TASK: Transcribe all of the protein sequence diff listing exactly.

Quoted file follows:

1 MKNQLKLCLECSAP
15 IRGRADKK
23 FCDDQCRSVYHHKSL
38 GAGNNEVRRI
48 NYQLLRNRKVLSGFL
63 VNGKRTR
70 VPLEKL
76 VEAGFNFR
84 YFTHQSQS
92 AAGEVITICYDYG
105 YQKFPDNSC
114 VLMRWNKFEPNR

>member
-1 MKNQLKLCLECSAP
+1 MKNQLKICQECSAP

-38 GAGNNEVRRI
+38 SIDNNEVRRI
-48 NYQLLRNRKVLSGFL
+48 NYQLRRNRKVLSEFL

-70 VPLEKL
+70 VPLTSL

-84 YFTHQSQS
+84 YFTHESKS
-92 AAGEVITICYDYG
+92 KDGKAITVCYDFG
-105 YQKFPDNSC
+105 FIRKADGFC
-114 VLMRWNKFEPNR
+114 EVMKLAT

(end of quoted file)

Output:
1 MKNQLKLCLECSAP
15 IRGRADKK
23 FCDDQCRSVYHHKSL
38 GAGNNEVRRI
48 NYQLLRNRKVLSGFL
63 VNGKRTR
70 VPLEKL
76 VEAGFNFR
84 YFTHQSQS
92 AAGEVITICYDYG
105 YQKFPDNSC
114 VLMRWNKFEPNR

>member
-1 MKNQLKLCLECSAP
+1 MKNQLKICQECSAP

-38 GAGNNEVRRI
+38 SIDNNEVRRI
-48 NYQLLRNRKVLSGFL
+48 NYQLRRNRKVLSEFL

-70 VPLEKL
+70 VPLTSL

-84 YFTHQSQS
+84 YFTHESKS
-92 AAGEVITICYDYG
+92 KDGKAITVCYDFG
-105 YQKFPDNSC
+105 FIRKADGFC
-114 VLMRWNKFEPNR
+114 EVMKLAT